I can still remember the day I retired. I was over the moon and the happiest I had felt in years. Like most people, I had been waiting for this day for many years and had amazing plans for how I would spend the rest of my work-free life.
My husband and I were both 62 and had decided I would retire first. I was a nurse and was increasingly tired out after work every day. Being on my feet all day was exhausting and having to lift patients and heavy equipment was getting harder and harder.
My husband, Bill, was the one who suggested I retire sooner than we had planned and that he work a few years longer. Bill had an office job, which he loved, and he was happy to stay in the workforce and save extra money for our future.
We discussed how we would handle our finances as we headed towards retirement, but to be honest I was never that interested in money. Bill took care of most of our fiancees, organising bills, savings and the mortgage.
Once I’d retired, I drew down a large portion of my super and a week after my 62nd birthday and Bill and I set off on a 6-week holiday around Europe.
We had planned for that trip for nearly two years, carefully detailing every destination and every activity along the way. It was like a dream come true for both of us and we often talked about how happy we were.
A few years passed and I thought everything was swimming along fine. We made trips to other cities to visit our grandchildren and renovated our bathroom. Without over-indulging too much, we enjoyed lunches out and dinners with friends. We cut back a little knowing we didn’t have the same income we used to when I was getting a pay check every week, but for the most part our lifestyle didn’t change too much.
A year later, everything changed. Bill came home one day and told me he had been made redundant. It was 2008 and with the GFC in full effect, the company was downsizing. Despite the fact he had worked there for 20 years, Bill was one of the first to go.
Suddenly our financial state was thrown into the spotlight. Our combined super, which had only been big enough for us to live a modest retirement suddenly plummeted as the stock market collapsed. The capital from our super that we had planned to live off was now a lot less than we had anticipated. Coupled with the fact that Bill was out of the workforce sooner than we’d expected, things were suddenly very different to what we had planned.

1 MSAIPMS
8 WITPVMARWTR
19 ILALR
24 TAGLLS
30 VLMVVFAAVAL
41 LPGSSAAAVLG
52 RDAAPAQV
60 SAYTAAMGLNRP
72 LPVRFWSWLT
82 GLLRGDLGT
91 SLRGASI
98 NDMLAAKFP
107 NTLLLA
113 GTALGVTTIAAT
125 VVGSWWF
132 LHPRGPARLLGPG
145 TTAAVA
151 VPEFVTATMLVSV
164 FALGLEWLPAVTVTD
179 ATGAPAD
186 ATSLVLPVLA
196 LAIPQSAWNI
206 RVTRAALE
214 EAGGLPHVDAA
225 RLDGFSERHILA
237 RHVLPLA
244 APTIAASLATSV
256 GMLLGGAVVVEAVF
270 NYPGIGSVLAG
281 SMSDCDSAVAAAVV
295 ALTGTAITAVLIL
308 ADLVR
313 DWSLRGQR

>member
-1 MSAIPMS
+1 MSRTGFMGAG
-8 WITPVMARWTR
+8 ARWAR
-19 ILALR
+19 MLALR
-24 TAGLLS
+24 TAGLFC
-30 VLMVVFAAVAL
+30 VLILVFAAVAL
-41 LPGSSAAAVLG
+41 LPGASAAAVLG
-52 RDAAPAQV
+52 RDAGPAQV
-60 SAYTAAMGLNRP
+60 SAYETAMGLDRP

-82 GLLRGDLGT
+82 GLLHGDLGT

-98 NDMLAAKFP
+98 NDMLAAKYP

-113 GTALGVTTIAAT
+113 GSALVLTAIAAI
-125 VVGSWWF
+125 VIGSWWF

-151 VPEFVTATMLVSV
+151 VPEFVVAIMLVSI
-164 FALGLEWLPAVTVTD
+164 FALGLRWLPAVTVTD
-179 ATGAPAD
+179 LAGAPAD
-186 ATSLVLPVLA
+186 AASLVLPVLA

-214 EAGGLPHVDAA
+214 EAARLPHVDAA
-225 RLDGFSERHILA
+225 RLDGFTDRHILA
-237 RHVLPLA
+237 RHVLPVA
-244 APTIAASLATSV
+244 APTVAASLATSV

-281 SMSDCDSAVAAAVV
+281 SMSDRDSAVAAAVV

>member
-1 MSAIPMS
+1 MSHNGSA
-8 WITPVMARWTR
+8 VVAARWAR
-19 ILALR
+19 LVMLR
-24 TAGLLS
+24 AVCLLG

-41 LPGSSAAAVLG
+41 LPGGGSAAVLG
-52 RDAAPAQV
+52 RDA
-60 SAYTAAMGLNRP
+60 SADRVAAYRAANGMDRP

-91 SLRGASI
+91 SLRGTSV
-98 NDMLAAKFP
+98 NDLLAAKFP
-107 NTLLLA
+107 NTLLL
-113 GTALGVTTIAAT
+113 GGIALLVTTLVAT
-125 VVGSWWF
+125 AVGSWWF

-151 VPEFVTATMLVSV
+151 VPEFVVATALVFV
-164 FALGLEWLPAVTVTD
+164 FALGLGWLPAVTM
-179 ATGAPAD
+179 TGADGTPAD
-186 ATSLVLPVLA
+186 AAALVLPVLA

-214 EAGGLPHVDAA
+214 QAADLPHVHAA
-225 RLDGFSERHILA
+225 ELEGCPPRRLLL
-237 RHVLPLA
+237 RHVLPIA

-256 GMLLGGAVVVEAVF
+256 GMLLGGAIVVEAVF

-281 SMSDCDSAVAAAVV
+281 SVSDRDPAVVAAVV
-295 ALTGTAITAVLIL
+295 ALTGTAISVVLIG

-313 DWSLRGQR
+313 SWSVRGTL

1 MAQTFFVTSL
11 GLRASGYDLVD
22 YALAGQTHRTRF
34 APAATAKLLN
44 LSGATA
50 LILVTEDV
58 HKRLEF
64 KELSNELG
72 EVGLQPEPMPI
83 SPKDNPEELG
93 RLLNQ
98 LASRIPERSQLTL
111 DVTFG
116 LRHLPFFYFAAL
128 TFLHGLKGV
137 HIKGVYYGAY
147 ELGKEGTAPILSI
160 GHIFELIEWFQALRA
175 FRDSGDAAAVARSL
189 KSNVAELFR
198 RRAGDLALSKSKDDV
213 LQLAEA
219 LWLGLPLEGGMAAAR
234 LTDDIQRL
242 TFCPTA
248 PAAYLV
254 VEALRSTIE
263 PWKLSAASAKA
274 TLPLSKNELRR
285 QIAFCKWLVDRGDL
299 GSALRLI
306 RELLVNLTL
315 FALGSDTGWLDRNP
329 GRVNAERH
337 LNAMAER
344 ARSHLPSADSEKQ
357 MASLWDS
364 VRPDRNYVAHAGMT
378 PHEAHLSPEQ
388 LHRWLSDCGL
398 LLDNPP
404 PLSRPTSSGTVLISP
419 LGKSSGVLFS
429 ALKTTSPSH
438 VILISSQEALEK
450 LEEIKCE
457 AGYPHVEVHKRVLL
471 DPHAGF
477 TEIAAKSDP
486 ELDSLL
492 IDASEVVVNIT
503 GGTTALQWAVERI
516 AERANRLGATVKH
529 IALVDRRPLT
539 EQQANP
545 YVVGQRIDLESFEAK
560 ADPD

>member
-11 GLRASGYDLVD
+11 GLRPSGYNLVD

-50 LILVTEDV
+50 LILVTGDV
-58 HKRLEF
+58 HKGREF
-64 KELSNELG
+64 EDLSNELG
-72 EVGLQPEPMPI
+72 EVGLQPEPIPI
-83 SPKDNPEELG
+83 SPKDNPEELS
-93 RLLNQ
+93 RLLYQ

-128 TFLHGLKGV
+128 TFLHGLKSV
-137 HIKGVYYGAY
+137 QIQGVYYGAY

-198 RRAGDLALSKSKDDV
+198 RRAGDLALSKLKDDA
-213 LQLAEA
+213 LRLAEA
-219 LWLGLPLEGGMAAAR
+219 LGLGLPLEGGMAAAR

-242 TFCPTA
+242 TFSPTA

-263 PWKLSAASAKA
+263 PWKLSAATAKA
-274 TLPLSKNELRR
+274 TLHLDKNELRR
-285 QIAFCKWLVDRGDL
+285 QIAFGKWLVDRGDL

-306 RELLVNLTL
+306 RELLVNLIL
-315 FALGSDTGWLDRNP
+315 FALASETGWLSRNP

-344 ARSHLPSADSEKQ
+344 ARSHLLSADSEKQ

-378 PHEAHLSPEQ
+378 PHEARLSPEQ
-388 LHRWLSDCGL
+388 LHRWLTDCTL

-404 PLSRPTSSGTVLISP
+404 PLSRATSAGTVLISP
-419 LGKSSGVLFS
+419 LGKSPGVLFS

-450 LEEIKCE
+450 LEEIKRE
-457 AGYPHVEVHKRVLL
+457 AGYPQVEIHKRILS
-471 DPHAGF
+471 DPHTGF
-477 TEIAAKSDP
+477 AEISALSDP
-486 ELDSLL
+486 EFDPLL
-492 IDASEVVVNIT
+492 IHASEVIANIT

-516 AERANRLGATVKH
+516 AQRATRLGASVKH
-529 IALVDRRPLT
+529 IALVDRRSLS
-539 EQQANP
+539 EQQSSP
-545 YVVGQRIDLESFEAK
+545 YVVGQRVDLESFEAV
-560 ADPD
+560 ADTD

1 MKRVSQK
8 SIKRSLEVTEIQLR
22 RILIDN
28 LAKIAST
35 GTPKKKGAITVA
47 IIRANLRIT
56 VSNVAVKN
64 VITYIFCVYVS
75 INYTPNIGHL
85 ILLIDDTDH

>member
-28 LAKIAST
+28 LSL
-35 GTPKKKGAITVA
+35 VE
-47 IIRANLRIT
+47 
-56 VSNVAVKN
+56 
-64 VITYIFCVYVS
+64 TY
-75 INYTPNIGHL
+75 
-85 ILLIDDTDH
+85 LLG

It quickly became apparent I would have to go back to work, even on a part-time basis. At 63 though, getting back into nursing wasn’t an option. I had spent my whole life training and working as a nurse and now I was going to have to find a job doing something else. I searched the job pages in the papers and looked online for something I could put my skills to that wouldn’t be too physically draining.
After months of searching things were becoming harder and harder. Bill got knocked back at every interview he went to. I don’t know for sure but I’m guessing it had something to do with his age. He was an expert in his field and was over-qualified for nearly every job he went for, but still – no luck.
At 63, neither of us qualified for the pension and as we tried to preserve what little super we had left, we had to tighten the purse strings more and more every week. Finally Bill had to step outside his field and he found a job as bus driver on the local council bus route. The hours are gruelling and require him to wake up as early as 3am some days and get home well after 11pm on others.
I found a casual job as an office assistant where I work three days at week. The work is easy and the people are nice, but sometimes I still can’t believe I’m back in the workforce so soon. Looking back, Bill and I both agree we made mistakes along the way and a bit more planning could have meant things would be totally different for us now.
In retrospect, I never should have drawn down on my super as much as I did. We should have saved the money for our holiday and renovation before I retired instead of relying on my retirement fund. We also should have paid closer attention to our super fund and where our money was being invested. Some of our friends were also caught out by the GFC and lost a significant amount of the super, but others, who had taken care and been involved with their super and where it was being invested, had sailed through it with barely a scratch.
Now, I’m the most money-focused I have ever been. I count every dollar and keep a close eye on my super and our bank account. Bill and I both have to focus on our finances now if we ever want to have a chance at retiring before we turn 75. It’s going to be a hard road for the next few years as we try to get back on track, but I hope it will be worth it.
The more I read about money and finances, the more I realise Bill and I are not alone. There are thousands of other Australians who are in a similar situation to us and who had to head back into the workforce after thinking they had retired for good. I just hope my story is enough to warn anyone heading towards retirement to take another look at their savings plan and prepare properly for their future.